wish to draw your attention to several misstatements that you made
in your book from your meeting with H.H. Shamar Rinpoche in New
At the time, I was a student of Karmapa International Buddhist Institute
and was working for Shamar Rinpoche's office. You contacted Rinpoche
to request an interview for a book you were doing for Bloomsbury
about Orgyen Trinley and the Karmapa controversy. You said that
you wanted to include points of view from both sides in your book.
Shamar Rinpoche told me that it would be fine to meet for one interview
but that the Karmapa controversy was too complicated to cover in
that time. Therefore, to help you, Rinpoche offered to introduce
Mrs. Tina Draszczyk, an editor of The Karmapa Papers, as
a resource to offer you more detailed information. Rinpoche explained
that he would not have more time for further interviews and that
Mrs. Draszczyk would be available to answer your future queries.
Mrs. Draszczyk was now running a Dharma center in Vienna. In response
to your question, she explained that there were two centers in Vienna,
one run by Lama Ole Nydahl and one run by her husband and herself,
directly under H.H. Karmapa. So when you implied that Mrs. Draszczyk
was a student of Lama Ole, you made an error.
the electricity at KIBI had been intermittent all week, Rinpoche
invited you to join a lunch at the Hyatt Regency that had already
been planned for the next day with Rinpoche's disciple Hans Luehrs
from Hong Kong. Rinpoche also invited Mrs. Draszczyk to this lunch
to meet with you.
The next day, as planned, before the lunch, Rinpoche met you in
the Hyatt Regency's lounge for an interview.
response to your questions about how the controversy began, Rinpoche
explained the whole story from beginning to end, particularly about
the forged letter and the takeover of Rumtek by Situ and Gyaltsab
Rinpoches and other outside people. Rinpoche also explained how
the Karmapa Charitable Trust operated and how Situ and Gyaltsab
Rinpoches were from a different administration than Gyalwa Karmapa's,
so that they had no rights by tradition or by law to interfere in
the affairs of Rumtek, the monastic seat of the late Karmapa.
also explained how, since all three rinpoches, Shamar, Situ and
Gyaltsab, were part of the Karma Kagyu, each had the authority to
suggest Karmapa candidates. However, none had the authority to confirm
any candidate - only the Rumtek administration could do this. Rinpoche
made this point very clear to you.
you asked Shamar Rinpoche to respond to Situ Rinpoche's claim that
the reason he handed Orgyen Trinley over to the Chinese authorities
was because the boy was born on Chinese soil, in Tibet. Shamar Rinpoche
replied that if Orgyen Trinley was to be the official Karmapa, then
the only office with the authority to decide whether he was the
genuine Karmapa or not, where he would live and other details of
his official role, would be the office of Rumtek Monastery.
these subjects were finished, Rinpoche took you along with Mrs.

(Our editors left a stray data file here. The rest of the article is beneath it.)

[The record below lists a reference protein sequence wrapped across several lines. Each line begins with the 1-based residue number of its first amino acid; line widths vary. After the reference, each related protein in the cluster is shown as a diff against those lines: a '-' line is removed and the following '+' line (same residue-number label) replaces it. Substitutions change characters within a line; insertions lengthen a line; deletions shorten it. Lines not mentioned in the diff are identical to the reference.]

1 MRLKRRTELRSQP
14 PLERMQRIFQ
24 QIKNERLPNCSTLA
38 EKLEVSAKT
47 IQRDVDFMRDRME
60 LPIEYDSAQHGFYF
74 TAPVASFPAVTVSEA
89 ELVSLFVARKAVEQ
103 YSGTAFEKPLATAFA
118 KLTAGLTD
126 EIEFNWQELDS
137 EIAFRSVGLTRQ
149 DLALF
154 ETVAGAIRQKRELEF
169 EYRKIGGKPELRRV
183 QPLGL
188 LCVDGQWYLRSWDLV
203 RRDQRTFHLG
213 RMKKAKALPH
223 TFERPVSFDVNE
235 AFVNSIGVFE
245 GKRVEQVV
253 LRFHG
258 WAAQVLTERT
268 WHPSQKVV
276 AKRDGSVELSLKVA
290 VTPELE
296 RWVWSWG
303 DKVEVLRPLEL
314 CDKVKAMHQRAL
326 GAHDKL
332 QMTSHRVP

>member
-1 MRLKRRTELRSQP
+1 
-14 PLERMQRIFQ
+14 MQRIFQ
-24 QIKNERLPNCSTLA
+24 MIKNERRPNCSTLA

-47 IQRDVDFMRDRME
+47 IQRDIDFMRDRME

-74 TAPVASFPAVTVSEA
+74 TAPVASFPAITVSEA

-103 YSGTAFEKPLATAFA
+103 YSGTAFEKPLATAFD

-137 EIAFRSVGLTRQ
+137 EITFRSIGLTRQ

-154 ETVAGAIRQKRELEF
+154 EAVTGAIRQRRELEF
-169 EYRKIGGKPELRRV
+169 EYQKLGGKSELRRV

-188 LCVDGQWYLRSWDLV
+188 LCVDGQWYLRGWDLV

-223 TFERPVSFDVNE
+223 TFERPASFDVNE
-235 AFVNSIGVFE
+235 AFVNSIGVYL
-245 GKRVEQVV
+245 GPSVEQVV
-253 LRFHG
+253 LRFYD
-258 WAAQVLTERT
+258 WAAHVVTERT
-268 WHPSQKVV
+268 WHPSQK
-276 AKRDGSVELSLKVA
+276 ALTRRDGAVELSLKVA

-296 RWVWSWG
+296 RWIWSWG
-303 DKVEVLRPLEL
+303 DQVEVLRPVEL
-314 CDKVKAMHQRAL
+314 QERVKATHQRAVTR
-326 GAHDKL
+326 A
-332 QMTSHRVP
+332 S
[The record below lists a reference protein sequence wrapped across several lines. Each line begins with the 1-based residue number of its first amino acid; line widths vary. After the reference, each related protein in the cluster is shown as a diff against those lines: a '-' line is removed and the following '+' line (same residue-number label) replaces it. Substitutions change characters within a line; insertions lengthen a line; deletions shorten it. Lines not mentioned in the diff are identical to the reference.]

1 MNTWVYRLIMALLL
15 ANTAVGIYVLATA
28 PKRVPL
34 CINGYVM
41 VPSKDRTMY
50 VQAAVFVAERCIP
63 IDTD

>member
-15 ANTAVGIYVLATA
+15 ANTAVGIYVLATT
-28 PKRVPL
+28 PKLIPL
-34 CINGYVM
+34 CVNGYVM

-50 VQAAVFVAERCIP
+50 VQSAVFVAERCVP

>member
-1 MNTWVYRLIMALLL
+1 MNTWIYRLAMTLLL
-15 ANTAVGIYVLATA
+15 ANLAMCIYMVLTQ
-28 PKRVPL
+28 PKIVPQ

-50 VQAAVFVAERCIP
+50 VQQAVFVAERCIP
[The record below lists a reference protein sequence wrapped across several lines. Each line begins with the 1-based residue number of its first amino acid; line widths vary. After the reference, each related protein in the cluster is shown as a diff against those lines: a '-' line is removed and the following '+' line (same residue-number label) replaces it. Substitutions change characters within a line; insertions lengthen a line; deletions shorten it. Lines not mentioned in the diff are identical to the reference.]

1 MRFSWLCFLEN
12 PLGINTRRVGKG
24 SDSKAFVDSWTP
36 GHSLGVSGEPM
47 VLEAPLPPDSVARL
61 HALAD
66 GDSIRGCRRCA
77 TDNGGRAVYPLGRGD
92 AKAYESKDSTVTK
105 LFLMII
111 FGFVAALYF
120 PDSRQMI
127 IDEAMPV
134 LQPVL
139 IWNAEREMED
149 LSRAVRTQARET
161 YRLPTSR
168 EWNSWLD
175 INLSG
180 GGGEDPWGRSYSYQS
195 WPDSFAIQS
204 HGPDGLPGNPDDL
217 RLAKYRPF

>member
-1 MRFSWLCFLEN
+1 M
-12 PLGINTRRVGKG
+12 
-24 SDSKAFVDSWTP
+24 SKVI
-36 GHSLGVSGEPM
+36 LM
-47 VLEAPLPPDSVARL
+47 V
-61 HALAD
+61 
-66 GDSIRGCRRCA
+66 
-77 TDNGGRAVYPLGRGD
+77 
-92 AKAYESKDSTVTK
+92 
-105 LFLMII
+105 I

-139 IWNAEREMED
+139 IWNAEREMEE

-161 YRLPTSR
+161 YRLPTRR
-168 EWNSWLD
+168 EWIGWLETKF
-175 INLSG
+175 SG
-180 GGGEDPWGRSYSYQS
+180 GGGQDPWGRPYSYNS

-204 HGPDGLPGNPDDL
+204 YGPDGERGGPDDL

Draszczyk and myself to his lunch with Mr. Luehrs. During lunch
an informal discussion started about the problems in the relationship
between H.H. Dalai Lama and the late 16th Karmapa.
a secretary of Shamar Rinpoche at the time, I was very surprised
to see that when your book came out, you reported very little of
what Shamar Rinpoche had said in your interview. Instead, you focused
on the casual lunch conversation, reporting comments about H.H.
Dalai Lama and Shamar Rinpoche's informal observations about his
uncle the late Karmapa. You reported little of the information that
Rinpoche had given you earlier concerning the Karmapa controversy.
That was supposed to be the main topic of your meeting with Rinpoche,
yet you obviously found the casual lunchtime talk more interesting.
unfortunately, you implied that Rinpoche was staying in the hotel
and that he had come down from a hotel room for the interview, which
is untrue. We had already informed you that Rinpoche was simply
meeting you at the hotel for the interview. You made another mistake
too - you described Rinpoche as drinking coffee. However, everyone
who knows him is aware that Shamar Rinpoche never drinks coffee,
but sticks strictly to tea for his hot beverage of choice.
Mr. Luehrs, the host of the lunch, answered all of your questions
about how he had met his wife, how they had three children, and
how old they both were and so on. So you made another misstatement,
apparently intentional, when you said that Mrs. Luehrs appeared
twenty years younger than her husband, making an unpleasant implication.
conclusion, when I analyze how you report your meeting with Shamar
Rinpoche, it appears to me that you must have some kind of agenda.
It appears that you intentionally take many details out of context
while getting other details wrong. This allows you to portray Rinpoche
as a kind worldly lama - more a businessman than a spiritual teacher
- with Mr. Luehrs as a business partner, rather than a student.
You even knowingly seem to imply that Mrs. Luehrs is a kind of trophy
wife, which I suppose is what you think worldly businessmen have.
me, your words could not be more inaccurate in spirit. Here, I will
not try to convey to you my own feelings for Shamar Rinpoche.
I will say is that this kind of petty misrepresentation seems very
disrespectful to people who have done much to spread the Dharma
in the West. Your language demonstrates clear bias. Given that this
bias is as evident in the major points of your argument as it is
in these small details, I cannot see how you can claim that your
book is balanced journalism. Instead, it seems to be little more
than propaganda for Situ Rinpoche and his allies.
also the response to this letter by Mick Brown